Climate Change Policy Update: President Issues Executive Order Directing Whole-of-Government Response to Climate Crisis

February 22, 2021

On January 27, 2021, the Biden Administration issued a detailed Executive Order addressing climate change, both domestically and internationally. The Executive Order on Tackling the Climate Crisis at Home and Abroad reengages the United States with the international community to combat climate change, escalates climate change to a climate “crisis,” identifies the climate crisis as a national security issue, and establishes a government-wide approach in response, utilizing an aggressive timeline.


Part I of the Executive Order focuses on the United States’ role in foreign policy and national security as it relates to the climate crisis.  To address international commitments and reassert the United States’ leadership, the Executive Order outlines numerous initiatives, including:

  • Committing the United States to rejoining the Paris Agreement and directing the government to develop a commitment and set of policies to reduce greenhouse gas (GHG) emissions for the Agreement, referred to as a “nationally determined contribution;”
  • Appointing Former Secretary John Kerry to serve in a newly created position: Special Presidential Envoy for Climate.  In this role, Kerry is empowered to direct agencies that engage in extensive international work to develop strategies and implementation plans for integrating climate considerations into their work;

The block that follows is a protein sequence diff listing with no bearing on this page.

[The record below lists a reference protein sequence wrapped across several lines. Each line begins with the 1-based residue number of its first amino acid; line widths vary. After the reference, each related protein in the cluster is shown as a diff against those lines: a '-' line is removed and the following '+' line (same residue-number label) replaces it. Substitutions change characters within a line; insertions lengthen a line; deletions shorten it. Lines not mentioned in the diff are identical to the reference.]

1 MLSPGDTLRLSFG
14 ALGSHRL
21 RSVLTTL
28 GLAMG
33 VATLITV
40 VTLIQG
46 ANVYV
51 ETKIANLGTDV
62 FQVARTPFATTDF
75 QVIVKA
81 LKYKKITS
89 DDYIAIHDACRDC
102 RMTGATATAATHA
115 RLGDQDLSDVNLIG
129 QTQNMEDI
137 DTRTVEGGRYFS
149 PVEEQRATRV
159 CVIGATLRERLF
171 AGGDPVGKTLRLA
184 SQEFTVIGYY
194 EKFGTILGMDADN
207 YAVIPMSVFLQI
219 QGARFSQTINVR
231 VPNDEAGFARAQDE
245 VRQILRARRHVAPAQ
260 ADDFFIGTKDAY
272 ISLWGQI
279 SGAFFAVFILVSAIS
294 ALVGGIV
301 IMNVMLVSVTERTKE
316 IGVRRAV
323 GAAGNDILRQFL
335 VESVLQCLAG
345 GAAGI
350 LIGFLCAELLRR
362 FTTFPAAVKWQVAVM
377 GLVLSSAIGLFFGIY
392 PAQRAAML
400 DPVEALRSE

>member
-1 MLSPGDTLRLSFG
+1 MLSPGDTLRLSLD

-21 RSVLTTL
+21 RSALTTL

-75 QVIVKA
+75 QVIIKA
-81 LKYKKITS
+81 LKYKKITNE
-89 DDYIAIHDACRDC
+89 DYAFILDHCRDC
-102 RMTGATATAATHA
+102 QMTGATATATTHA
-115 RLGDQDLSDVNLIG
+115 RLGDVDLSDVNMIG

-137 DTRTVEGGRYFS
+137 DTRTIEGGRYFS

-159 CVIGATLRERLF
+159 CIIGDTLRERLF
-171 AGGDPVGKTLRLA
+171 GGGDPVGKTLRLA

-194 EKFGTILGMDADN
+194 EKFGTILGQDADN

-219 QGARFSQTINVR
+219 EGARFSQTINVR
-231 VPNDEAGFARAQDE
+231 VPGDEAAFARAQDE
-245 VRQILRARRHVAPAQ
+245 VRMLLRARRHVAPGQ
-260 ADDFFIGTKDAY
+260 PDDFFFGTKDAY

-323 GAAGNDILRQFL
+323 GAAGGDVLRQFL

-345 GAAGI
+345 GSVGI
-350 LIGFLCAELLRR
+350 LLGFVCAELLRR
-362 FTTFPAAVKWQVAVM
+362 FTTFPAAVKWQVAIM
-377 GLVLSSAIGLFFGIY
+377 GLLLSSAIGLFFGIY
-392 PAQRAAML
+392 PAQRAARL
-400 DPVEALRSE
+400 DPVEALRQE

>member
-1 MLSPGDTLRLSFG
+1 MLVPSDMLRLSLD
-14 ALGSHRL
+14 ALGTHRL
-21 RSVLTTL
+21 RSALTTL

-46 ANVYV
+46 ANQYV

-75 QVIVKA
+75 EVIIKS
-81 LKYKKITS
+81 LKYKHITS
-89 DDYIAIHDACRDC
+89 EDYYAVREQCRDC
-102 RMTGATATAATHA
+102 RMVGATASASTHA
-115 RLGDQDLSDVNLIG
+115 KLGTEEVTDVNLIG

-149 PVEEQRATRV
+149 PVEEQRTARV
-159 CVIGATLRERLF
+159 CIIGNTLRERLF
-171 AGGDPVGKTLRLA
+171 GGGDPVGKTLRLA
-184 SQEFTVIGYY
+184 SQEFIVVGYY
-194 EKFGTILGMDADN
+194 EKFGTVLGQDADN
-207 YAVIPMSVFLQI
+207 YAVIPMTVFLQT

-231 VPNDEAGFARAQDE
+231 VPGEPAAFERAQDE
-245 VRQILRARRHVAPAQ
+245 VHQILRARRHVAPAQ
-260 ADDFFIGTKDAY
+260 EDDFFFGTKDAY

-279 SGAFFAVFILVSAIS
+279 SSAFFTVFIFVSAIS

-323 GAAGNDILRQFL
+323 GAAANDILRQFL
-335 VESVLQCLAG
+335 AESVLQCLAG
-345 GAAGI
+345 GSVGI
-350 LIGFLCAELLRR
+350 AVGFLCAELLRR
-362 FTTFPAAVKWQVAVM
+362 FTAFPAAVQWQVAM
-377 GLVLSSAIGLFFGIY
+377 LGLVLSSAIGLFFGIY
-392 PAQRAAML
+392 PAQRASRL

• Committing to immediately develop a climate finance plan and identifying steps through which the United States can promote ending international financing of carbon-intensive fossil fuel-based energy projects;
  • Directing the Secretary of Energy, in cooperation with the Secretary of State and the heads of other agencies as appropriate, to identify steps through which the United States can intensify international collaborations to drive innovation and deployment of clean energy technologies; and
  • Directing the Secretary of State, within 60 days of the date of the Executive Order, to prepare a transmittal package seeking the Senate’s advice and consent for ratification of the Kigali Amendment to the Montreal Protocol on Substances that Deplete the Ozone Layer, regarding the phasedown of the production and consumption of hydrofluorocarbons.

Significantly, Part I of the Executive Order also emphasizes the climate crisis as an “essential element” of national security, and establishes mandates accordingly, including:

  • Directing the Director of National Intelligence to prepare, within 120 days of the Executive Order, a National Intelligence Estimate on the national and economic security impacts of climate change;
  • Directing the Secretary of Defense, in coordination with other department heads, to analyze the security implications of climate change (Climate Risk Analysis) that can be incorporated into modeling, simulation, war-gaming, and other security analyses;